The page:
My financial adviser is telling me to take my CD monies that mature in Dec. of this year and put it into a consistent High yielding Mutual fund. From what I have been told (even during the last 4 years, it has paid DD-% gains) this is the direction I should go. I do not have the stock ticker here with me, but I am leaning to his advice. He doesn’t work on commissions, so I don’t have to worry about that. I am still long on gold reaching astronomical heights. If we have a QE3, which I think will happen within the next 12 months and probably after the election, it may start rising. They say it takes about 2 years or so for inflation to start after a QE. We have had as I say, 2 of them and where is the inflation ? Everything is just different and nothing is happening (as i see) as the experts said would happen. This makes me think when things get worse in Europe, we might just wake up to overnight inflation and have gold take those sky-high increase that I really think will happen. But your advice is completely sound and thank you for your thoughtful insight. Smart folks here. I always wanted a degree in Economics and Business. I hope the guys were not thinking I was gloating on my materials in my boxes. I have no 401, no retirement ( just 30% of my earnings and reserve pay), and otherwise, am frugal. It is not my intention to come on here and act/post that I’m well off. I worry every night as most families do concerning the retirement and will we have enough.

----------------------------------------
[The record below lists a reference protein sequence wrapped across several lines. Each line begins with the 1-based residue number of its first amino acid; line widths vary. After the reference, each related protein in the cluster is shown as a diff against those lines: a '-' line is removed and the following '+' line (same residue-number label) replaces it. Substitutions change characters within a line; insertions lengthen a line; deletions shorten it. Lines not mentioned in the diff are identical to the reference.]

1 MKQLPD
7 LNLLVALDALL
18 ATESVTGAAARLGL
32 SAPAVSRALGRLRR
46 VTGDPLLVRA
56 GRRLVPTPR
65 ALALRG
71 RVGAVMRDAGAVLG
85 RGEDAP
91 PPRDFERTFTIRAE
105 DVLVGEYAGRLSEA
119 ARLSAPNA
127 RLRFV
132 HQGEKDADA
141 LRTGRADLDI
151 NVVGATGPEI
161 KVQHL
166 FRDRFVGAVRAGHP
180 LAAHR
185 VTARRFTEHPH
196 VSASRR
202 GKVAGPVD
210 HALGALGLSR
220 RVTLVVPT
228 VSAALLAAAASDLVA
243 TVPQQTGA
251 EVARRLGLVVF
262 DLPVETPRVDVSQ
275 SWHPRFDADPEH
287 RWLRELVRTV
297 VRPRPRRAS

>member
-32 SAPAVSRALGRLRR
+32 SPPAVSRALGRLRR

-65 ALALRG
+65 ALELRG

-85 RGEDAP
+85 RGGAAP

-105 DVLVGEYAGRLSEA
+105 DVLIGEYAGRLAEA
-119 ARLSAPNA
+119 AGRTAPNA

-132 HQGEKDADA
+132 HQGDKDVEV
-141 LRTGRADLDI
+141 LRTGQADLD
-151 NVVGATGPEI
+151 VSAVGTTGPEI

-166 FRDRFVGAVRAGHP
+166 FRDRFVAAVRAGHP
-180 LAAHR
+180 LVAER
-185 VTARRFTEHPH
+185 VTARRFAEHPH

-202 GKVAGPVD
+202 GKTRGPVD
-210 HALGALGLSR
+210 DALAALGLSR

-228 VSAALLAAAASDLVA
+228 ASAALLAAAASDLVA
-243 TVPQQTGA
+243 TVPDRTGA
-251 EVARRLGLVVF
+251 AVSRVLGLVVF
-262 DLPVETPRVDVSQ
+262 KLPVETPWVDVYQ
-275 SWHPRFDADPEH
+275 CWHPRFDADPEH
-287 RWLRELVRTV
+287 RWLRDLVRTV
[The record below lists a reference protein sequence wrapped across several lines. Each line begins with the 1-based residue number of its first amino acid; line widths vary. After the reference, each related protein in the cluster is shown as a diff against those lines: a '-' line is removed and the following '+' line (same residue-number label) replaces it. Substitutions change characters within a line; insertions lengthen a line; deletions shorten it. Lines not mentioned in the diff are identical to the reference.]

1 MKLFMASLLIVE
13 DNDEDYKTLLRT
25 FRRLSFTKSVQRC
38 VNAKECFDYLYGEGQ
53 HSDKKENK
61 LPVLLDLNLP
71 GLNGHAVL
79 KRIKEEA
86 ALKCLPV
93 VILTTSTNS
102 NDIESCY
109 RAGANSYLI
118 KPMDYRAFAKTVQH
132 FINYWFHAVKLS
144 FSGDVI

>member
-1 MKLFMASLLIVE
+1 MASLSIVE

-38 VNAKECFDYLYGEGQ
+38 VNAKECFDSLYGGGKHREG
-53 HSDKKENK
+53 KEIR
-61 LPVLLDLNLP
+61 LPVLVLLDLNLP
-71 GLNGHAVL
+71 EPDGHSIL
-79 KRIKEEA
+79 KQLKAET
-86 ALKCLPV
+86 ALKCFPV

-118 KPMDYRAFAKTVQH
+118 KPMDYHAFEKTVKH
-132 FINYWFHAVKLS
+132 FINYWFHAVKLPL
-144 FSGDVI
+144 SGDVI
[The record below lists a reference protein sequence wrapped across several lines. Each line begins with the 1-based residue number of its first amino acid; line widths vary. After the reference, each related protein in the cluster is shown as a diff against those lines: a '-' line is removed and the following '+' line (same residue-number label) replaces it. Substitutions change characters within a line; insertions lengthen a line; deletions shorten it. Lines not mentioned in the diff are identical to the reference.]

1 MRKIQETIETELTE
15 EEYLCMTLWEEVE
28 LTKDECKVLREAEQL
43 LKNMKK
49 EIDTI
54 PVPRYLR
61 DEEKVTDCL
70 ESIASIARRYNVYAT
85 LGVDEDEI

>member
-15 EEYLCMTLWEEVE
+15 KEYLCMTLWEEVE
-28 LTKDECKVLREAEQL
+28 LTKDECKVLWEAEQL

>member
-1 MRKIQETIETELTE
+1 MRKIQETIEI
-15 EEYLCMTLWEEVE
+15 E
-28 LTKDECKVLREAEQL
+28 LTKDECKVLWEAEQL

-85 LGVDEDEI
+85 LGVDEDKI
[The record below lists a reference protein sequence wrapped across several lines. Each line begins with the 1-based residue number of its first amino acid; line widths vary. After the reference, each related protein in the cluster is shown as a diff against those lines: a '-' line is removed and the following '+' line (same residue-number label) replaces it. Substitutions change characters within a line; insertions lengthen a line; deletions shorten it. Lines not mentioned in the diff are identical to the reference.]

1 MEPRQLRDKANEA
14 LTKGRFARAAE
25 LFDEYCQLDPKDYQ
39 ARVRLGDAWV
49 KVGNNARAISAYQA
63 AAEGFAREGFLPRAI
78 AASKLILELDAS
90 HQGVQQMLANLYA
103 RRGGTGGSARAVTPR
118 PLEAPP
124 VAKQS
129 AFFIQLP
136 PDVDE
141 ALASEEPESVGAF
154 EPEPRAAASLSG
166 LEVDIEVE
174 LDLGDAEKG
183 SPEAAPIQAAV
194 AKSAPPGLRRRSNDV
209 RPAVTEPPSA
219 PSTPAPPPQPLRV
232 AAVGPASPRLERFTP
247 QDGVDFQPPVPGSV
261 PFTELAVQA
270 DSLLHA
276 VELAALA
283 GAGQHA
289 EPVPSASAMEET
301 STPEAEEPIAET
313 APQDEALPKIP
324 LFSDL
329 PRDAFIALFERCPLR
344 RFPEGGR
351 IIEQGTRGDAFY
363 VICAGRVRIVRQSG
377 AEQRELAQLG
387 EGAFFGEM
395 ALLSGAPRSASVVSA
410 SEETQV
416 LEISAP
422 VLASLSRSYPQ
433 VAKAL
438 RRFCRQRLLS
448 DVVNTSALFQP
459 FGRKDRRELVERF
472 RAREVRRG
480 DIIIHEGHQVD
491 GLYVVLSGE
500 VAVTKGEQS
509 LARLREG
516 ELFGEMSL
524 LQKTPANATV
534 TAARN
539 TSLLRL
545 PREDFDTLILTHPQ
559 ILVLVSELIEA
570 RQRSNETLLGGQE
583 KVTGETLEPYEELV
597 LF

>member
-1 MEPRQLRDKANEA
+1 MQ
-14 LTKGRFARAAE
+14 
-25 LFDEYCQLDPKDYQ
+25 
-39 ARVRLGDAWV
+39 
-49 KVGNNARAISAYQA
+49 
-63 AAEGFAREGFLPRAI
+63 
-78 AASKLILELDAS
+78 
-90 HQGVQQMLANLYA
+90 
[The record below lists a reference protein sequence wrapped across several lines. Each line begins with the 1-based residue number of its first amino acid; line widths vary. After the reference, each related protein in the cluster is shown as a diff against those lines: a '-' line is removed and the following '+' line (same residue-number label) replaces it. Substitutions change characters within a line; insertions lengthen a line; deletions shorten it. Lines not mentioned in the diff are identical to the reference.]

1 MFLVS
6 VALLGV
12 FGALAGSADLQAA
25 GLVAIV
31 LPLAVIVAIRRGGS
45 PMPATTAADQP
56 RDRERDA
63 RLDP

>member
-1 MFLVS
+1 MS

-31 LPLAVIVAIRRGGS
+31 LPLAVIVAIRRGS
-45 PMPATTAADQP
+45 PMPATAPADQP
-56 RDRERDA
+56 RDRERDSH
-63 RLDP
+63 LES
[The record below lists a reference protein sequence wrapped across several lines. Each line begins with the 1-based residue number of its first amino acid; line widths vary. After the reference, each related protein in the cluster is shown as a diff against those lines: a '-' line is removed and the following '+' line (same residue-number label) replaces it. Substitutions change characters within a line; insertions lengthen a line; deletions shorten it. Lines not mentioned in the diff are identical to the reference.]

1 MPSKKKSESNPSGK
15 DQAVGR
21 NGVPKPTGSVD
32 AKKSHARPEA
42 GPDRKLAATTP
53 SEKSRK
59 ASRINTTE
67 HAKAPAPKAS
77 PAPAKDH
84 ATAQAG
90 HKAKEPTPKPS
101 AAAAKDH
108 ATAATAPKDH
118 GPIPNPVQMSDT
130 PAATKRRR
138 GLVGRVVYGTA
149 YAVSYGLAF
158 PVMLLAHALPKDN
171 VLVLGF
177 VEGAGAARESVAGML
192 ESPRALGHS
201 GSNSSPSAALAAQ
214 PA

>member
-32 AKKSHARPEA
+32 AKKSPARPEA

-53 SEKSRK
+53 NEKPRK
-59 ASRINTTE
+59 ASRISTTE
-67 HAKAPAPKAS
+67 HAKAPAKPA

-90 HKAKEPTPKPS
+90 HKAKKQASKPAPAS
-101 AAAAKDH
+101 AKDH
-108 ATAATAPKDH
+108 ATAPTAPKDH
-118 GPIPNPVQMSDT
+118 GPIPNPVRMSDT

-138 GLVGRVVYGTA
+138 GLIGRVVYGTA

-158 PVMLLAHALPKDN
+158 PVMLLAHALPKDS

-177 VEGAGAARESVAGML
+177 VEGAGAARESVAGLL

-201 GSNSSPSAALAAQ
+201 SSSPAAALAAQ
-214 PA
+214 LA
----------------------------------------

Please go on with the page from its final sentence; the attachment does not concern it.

I will have to make these decisions I think very soon as to the PM selling.
    I am in that “hmmmm !” stage now (what do i do ?), and sometimes feel that most can’t get ahead nowadays. I really do pray for everyone’s future. Keeps me humble. I also just do not hear this phrase anymore,